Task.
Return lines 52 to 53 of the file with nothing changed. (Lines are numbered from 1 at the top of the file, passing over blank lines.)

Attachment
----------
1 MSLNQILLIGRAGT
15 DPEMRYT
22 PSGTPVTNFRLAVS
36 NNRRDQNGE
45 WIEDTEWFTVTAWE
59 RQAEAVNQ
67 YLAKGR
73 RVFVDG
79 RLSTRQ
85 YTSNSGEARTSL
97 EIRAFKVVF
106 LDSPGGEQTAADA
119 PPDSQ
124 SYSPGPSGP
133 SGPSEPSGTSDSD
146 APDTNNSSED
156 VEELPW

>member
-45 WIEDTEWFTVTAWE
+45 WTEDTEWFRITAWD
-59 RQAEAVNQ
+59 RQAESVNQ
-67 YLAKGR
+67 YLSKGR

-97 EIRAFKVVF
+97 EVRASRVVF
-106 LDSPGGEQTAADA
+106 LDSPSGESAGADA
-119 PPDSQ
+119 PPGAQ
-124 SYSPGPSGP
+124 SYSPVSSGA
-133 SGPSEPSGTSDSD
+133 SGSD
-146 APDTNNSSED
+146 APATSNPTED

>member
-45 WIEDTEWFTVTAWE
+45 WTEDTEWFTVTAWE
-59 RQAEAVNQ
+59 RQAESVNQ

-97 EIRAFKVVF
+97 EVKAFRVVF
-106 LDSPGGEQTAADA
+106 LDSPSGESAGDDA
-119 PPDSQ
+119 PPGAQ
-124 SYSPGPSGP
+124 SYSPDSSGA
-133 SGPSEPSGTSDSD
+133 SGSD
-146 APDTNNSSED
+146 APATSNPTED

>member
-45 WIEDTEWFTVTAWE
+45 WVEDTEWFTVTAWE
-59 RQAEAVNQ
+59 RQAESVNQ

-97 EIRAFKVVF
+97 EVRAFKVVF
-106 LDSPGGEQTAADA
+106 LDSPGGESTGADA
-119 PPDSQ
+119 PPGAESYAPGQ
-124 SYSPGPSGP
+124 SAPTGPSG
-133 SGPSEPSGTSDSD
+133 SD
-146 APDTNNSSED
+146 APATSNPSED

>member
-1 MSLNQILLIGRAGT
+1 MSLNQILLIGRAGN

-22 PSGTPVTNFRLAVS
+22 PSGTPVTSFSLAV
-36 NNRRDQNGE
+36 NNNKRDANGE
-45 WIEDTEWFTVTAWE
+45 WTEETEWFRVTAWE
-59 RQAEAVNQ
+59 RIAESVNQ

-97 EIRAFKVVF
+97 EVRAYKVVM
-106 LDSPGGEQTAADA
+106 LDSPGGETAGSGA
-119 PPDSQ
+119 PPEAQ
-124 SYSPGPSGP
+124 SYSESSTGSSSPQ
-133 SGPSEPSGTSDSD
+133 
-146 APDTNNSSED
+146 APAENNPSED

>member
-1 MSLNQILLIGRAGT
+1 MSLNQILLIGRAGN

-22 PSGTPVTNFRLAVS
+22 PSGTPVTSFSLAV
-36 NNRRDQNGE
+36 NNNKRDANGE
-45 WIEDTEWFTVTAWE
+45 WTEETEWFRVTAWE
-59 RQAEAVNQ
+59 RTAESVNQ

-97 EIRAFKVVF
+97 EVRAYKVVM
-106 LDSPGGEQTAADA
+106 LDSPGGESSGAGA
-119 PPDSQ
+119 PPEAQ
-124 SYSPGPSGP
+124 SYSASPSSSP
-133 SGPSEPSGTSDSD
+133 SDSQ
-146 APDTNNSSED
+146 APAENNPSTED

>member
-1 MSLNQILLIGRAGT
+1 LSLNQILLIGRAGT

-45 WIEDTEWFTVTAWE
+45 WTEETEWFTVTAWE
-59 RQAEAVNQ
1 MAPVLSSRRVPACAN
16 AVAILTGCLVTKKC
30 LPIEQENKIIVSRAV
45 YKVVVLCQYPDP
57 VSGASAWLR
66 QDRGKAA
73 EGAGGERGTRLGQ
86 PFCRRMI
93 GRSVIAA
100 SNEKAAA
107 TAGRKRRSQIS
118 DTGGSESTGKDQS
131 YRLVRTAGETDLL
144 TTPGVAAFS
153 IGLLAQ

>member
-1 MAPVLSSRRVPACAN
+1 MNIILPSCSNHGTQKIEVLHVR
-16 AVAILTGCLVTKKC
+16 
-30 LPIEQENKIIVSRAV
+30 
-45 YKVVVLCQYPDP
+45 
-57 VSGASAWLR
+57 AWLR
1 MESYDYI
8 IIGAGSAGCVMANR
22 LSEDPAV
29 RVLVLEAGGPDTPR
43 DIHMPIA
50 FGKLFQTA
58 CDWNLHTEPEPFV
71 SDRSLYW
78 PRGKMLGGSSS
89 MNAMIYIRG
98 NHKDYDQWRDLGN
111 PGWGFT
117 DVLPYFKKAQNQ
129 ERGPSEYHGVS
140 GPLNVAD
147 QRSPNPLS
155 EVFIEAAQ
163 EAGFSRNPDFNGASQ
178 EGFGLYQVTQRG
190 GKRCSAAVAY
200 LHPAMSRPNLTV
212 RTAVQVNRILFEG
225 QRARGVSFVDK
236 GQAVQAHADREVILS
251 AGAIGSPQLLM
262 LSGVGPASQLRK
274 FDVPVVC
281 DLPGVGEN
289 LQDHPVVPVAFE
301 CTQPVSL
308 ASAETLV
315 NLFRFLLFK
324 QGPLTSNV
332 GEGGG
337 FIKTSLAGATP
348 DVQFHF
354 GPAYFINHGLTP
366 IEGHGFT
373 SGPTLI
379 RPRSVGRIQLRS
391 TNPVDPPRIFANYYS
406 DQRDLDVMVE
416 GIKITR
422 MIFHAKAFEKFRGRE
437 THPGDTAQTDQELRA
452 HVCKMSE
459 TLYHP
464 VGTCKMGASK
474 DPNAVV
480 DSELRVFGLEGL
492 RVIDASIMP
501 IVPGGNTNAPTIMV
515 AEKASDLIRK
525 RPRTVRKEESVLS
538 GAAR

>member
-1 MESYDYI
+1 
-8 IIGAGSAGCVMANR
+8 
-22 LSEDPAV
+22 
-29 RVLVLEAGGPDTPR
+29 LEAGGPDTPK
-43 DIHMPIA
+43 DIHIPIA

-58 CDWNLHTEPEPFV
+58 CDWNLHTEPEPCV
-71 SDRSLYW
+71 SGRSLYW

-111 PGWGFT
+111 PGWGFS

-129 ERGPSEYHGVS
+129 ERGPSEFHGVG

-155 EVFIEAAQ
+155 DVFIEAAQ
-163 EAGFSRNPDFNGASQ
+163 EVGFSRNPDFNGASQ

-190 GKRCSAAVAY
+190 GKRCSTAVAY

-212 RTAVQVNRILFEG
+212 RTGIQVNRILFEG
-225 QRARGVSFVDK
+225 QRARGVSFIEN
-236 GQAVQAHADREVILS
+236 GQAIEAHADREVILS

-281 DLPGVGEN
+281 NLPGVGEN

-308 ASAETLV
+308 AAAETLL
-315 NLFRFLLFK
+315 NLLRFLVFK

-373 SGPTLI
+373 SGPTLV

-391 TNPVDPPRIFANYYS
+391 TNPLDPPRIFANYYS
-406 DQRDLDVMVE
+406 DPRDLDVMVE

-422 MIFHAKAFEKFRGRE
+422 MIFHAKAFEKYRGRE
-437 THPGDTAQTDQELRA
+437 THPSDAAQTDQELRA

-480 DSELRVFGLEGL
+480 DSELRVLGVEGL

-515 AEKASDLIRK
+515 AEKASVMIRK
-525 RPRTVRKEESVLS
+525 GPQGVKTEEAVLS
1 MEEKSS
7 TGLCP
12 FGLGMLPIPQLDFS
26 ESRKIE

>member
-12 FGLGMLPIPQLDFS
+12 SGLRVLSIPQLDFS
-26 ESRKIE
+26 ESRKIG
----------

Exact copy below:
-146 APDTNNSSED
+146 APATSNPTED